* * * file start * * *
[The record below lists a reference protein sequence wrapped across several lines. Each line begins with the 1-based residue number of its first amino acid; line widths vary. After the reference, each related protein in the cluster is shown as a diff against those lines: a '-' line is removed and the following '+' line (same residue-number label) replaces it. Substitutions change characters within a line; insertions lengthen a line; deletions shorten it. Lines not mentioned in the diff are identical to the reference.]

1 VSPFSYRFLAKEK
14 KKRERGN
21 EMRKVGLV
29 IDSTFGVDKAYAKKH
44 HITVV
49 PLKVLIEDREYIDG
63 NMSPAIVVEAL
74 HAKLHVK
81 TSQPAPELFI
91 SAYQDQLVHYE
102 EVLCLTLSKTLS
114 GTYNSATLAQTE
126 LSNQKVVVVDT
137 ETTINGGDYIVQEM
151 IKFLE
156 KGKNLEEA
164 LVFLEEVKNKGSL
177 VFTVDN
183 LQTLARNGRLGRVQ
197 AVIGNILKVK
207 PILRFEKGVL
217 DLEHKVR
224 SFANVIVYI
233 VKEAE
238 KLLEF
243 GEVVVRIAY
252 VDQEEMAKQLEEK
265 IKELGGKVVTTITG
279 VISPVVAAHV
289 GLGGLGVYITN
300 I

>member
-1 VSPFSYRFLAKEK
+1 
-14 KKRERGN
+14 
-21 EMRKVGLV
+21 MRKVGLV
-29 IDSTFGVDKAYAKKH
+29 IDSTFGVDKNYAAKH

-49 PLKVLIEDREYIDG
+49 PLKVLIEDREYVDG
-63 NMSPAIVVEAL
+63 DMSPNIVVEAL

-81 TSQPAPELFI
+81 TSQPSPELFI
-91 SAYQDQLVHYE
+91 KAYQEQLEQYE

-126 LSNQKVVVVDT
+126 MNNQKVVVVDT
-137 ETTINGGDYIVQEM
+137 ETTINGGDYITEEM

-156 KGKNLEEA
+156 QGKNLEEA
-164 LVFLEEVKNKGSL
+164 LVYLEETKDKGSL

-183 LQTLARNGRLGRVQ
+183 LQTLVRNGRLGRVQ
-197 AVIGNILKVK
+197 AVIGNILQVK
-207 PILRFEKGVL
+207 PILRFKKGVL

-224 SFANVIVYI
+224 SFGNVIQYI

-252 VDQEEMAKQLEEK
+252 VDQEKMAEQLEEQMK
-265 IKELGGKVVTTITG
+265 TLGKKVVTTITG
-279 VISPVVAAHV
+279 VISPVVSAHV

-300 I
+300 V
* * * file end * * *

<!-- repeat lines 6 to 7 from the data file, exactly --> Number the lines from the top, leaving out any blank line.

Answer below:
44 HITVV
49 PLKVLIEDREYIDG